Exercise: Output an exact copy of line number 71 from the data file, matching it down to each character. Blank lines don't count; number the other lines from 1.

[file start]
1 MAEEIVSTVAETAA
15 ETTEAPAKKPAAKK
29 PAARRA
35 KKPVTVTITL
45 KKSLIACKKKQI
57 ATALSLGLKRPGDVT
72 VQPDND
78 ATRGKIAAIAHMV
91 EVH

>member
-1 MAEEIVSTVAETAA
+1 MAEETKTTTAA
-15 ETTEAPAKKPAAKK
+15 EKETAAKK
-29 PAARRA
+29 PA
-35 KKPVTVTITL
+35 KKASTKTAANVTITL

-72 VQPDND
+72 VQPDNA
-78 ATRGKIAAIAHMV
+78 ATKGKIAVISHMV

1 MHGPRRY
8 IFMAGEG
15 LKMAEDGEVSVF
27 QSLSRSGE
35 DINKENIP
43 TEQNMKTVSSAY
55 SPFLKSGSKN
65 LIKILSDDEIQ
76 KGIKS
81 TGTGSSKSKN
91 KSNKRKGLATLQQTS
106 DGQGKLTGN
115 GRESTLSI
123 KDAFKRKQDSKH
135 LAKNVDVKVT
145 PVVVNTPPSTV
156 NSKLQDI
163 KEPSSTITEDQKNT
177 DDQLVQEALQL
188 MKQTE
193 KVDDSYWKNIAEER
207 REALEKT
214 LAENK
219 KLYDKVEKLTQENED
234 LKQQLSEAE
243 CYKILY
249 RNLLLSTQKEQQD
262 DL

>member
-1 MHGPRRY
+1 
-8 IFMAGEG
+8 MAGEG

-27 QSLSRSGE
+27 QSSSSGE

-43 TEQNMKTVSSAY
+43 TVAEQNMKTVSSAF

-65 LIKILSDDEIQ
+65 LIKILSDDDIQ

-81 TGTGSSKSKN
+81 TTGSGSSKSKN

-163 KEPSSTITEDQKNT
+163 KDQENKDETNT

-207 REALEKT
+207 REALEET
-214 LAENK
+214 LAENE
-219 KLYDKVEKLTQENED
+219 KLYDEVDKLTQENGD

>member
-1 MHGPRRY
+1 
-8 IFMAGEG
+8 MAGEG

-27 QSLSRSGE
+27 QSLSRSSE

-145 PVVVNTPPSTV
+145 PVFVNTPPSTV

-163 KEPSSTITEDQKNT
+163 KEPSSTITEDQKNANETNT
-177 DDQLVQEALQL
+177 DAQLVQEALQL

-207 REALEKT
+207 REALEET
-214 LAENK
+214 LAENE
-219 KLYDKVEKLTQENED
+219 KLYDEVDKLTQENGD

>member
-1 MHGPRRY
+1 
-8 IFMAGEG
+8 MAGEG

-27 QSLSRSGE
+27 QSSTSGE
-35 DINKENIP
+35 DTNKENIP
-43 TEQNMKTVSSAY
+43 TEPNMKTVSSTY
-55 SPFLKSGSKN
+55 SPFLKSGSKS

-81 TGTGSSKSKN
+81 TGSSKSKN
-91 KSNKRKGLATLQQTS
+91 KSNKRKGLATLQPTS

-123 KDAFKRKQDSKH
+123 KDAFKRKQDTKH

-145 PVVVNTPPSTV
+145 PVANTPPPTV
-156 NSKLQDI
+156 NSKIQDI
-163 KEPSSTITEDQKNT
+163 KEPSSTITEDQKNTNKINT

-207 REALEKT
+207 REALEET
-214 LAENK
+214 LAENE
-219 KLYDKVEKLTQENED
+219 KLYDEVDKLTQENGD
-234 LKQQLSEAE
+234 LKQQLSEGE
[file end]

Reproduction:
+219 KLYDEVDKLTQENGD